Patterns and trends are often present in scientific data, and identifying them can provide valuable insights. When comparing and contrasting information, students should look for recurring patterns or trends that emerge from the data.

For instance, if a table shows the growth rate of different plant species over time, students can compare the growth rates of each species and identify any patterns. They may notice that certain species have a higher growth rate initially but plateau over time, while others show a steady increase throughout the observation period.

See also  SAT and ACT Math: Tips and Tricks for High Scores

3. Pay Attention to Units and Scales

Units and scales play a crucial role in interpreting scientific data accurately. When comparing and contrasting information, students should pay close attention to the units and scales used in the graphs, tables, or passages.

For example, if a graph shows the relationship between distance and time, students need to ensure that they are comparing distances and times that are measured in the same units. Comparing distances in kilometers to times in minutes would yield inaccurate conclusions.

4. Use Comparative Language

Using comparative language is an effective way to compare and contrast information in the ACT Science section. Students should use words and phrases such as “compared to,” “in contrast,” “similarly,” and “on the other hand” to highlight similarities and differences between different pieces of information.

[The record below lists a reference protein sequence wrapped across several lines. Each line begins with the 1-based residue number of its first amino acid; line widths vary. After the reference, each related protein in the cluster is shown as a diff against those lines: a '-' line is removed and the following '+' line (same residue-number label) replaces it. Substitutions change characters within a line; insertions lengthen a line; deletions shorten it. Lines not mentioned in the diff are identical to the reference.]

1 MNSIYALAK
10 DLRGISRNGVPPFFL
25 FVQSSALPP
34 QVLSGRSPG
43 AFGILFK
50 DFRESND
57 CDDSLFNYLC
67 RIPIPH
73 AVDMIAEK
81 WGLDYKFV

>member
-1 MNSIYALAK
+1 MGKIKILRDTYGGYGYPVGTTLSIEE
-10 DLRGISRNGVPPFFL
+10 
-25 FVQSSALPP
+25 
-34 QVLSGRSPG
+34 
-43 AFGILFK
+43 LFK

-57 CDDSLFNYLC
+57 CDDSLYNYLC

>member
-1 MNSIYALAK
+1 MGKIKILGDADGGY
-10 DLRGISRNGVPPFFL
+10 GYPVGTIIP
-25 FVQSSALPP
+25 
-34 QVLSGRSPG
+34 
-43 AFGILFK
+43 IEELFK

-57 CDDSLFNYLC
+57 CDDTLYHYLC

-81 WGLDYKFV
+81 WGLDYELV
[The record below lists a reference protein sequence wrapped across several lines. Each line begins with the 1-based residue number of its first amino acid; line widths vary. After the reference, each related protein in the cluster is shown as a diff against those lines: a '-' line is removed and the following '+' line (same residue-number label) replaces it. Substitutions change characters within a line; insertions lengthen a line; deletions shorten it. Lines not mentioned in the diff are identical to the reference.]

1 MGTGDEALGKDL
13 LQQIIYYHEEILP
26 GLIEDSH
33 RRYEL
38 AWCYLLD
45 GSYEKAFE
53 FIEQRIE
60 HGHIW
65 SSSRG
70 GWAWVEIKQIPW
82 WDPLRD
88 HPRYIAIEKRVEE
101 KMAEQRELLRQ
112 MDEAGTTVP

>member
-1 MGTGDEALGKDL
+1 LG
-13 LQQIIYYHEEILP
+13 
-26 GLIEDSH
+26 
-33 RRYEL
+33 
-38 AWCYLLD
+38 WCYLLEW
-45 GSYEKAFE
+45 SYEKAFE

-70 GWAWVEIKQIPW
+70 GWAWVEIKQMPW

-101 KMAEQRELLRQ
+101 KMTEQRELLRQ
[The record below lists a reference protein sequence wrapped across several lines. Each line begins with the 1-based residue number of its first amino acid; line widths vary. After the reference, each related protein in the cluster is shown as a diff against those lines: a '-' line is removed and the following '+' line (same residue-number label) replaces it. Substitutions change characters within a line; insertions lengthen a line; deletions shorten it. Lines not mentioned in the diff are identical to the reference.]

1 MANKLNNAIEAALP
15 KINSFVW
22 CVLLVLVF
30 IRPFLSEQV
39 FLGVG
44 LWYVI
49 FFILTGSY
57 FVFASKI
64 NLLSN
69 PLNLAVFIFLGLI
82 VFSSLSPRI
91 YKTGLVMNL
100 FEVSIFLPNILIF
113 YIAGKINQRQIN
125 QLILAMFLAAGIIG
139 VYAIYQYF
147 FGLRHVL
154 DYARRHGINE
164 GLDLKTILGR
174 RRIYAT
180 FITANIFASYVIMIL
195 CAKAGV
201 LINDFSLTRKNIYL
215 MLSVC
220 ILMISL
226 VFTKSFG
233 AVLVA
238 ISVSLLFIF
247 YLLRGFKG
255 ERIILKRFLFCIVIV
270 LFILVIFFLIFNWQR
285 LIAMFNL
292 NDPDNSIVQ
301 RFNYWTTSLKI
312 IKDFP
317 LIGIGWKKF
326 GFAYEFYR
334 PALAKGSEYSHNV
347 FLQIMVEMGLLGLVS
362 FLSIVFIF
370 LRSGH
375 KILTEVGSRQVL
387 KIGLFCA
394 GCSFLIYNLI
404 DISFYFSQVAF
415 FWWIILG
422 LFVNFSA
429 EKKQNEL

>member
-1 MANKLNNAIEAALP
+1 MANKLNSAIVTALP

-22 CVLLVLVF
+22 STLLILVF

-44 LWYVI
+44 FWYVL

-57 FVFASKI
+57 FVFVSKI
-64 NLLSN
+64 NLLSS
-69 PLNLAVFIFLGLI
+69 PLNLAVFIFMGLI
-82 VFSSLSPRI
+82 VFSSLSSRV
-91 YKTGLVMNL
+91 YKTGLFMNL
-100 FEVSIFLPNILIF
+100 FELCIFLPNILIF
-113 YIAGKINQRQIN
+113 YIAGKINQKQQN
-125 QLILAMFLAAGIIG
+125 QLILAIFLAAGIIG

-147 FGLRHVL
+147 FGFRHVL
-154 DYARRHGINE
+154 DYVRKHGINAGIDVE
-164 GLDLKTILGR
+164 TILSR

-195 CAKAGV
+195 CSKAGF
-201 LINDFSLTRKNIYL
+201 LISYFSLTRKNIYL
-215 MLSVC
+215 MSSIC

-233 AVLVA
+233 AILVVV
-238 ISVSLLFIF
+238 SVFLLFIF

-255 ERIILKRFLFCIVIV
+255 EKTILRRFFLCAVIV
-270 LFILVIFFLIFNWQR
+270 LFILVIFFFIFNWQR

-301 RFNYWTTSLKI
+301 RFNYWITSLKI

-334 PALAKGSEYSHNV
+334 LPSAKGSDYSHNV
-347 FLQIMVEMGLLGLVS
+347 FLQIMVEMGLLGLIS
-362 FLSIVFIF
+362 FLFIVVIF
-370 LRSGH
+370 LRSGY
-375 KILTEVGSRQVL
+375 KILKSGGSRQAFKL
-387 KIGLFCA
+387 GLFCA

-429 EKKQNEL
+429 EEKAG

For instance, when comparing two graphs that show the growth rates of different plant species, students can use comparative language to describe how one species had a higher growth rate compared to another species during a specific time period.

5. Practice with Sample Questions

Lastly, the best way to improve the skill of comparing and contrasting information is through practice. Students should regularly practice with sample questions from the ACT Science section to familiarize themselves with the types of comparisons and contrasts that are commonly tested.

By practicing with sample questions, students can develop a better understanding of how to approach different types of data representation and how to effectively compare and contrast information within the given time constraints.


The ability to compare and contrast information is a crucial skill for success in the ACT Science section. By mastering this skill, students can analyze scientific data more effectively, identify patterns and trends, and draw accurate conclusions. The strategies discussed in this article, such as identifying key variables, looking for patterns, paying attention to units and scales, using comparative language, and practicing with sample questions, can help students improve their ability to compare and contrast information. With consistent practice and a solid understanding of these strategies, students can approach the ACT Science section with confidence and achieve their desired scores.

Leave a Reply

Your email address will not be published. Required fields are marked *